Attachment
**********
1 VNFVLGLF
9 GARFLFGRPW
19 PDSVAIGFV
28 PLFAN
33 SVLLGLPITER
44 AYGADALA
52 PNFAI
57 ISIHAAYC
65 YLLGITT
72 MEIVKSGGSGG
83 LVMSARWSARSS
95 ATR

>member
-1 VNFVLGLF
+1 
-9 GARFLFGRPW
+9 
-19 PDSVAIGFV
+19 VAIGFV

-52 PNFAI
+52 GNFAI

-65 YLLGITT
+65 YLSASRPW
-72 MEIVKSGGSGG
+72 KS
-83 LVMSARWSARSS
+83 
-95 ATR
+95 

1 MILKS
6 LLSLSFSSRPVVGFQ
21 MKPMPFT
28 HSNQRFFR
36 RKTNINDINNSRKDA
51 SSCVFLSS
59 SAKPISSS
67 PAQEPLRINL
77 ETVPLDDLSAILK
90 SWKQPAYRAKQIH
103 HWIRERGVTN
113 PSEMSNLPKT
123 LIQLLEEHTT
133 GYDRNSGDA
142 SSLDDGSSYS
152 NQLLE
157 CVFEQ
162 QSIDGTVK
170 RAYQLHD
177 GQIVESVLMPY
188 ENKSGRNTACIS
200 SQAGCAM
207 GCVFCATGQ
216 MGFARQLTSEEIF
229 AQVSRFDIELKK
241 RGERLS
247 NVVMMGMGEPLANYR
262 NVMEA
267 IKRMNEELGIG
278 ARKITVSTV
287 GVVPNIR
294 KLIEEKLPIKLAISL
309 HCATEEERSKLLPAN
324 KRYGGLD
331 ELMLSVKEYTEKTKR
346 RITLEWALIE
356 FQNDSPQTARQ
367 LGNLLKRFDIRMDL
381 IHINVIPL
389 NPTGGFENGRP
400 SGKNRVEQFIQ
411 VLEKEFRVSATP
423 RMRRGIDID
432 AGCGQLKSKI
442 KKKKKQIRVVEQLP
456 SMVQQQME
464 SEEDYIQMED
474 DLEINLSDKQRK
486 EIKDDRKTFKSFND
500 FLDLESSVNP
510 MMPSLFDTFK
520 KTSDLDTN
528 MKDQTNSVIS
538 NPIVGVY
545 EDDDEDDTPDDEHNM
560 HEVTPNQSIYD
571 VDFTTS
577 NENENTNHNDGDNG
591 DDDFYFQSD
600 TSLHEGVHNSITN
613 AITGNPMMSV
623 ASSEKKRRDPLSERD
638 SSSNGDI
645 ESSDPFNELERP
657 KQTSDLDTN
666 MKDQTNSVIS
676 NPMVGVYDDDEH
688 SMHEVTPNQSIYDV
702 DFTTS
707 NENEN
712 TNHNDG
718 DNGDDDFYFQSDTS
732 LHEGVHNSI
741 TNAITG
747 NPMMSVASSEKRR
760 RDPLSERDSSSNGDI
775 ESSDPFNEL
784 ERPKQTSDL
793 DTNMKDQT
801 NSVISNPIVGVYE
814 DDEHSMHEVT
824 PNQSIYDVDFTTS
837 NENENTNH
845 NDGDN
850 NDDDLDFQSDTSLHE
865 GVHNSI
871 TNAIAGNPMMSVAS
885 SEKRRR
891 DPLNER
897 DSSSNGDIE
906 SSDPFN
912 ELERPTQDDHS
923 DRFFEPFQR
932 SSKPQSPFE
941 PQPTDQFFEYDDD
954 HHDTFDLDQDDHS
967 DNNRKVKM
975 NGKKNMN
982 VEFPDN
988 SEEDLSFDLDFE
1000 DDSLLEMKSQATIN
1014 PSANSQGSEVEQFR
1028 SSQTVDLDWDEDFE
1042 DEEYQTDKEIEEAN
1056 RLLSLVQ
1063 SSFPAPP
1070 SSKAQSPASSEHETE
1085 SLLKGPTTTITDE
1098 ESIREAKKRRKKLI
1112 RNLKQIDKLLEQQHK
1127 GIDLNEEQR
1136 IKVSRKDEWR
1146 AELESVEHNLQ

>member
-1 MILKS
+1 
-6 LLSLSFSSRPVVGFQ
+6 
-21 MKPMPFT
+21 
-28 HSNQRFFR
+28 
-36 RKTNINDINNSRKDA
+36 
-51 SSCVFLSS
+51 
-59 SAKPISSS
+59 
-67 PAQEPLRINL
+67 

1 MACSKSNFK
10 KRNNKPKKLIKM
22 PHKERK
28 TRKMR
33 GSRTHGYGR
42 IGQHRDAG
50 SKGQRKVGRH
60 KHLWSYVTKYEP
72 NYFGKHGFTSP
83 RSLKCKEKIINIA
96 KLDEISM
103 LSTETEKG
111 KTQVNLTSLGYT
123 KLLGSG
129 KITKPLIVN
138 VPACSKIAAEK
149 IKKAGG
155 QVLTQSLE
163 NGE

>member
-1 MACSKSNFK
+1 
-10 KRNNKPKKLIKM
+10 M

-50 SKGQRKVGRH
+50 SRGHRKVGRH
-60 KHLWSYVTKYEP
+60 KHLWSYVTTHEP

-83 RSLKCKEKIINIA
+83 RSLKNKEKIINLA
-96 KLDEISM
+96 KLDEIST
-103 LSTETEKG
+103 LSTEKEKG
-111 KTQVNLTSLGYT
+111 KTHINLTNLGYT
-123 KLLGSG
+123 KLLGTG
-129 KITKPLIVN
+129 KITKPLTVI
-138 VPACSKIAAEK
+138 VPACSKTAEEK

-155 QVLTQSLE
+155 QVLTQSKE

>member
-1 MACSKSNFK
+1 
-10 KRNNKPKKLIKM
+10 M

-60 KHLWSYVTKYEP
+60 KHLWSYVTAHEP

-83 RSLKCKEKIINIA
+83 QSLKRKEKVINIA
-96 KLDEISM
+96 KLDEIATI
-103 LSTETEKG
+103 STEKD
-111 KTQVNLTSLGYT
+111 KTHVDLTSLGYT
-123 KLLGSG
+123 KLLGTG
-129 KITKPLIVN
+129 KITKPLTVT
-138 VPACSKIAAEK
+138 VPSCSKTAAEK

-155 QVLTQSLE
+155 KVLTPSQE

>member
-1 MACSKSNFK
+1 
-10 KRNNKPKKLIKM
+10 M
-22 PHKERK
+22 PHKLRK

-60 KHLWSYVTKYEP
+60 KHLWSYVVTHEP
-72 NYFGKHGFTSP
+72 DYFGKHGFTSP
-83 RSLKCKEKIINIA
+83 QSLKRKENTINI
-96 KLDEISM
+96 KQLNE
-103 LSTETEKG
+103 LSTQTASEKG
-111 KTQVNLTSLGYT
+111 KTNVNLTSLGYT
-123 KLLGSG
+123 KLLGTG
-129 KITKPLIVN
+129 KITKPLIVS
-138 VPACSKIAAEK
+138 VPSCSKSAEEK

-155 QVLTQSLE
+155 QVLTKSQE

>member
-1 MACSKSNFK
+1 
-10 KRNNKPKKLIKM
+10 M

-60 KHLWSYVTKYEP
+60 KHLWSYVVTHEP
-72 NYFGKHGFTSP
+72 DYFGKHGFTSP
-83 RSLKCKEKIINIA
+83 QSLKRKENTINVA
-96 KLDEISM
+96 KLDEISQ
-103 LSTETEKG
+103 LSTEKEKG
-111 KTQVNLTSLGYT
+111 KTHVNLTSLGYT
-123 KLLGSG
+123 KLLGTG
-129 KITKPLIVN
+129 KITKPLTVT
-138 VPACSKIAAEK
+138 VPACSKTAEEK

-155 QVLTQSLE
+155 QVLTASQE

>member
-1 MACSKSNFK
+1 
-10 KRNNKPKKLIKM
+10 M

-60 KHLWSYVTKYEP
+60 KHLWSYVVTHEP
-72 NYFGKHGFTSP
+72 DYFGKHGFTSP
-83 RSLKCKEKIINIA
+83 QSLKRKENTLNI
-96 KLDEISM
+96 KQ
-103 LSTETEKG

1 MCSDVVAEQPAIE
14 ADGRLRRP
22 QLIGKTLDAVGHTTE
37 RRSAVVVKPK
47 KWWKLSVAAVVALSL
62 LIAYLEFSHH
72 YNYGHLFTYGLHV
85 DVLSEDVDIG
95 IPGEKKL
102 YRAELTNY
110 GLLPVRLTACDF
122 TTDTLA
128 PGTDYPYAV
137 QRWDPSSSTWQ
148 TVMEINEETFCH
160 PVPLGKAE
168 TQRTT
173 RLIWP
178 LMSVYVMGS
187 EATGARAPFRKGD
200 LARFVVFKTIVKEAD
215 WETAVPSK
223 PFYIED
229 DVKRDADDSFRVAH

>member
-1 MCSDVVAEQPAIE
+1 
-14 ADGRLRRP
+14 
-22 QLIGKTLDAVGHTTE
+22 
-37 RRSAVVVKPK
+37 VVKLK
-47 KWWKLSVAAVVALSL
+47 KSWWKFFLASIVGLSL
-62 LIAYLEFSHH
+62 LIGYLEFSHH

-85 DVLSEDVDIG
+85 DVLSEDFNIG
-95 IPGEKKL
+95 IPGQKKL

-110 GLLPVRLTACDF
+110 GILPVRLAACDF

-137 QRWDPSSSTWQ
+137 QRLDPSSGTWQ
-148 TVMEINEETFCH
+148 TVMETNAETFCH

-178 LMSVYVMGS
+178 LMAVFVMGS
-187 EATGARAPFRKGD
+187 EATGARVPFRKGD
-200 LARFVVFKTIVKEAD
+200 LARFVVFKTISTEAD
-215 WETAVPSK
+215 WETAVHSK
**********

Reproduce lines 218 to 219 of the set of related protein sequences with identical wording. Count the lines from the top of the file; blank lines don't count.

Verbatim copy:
+111 KTHVDLTSLGYT
-123 KLLGSG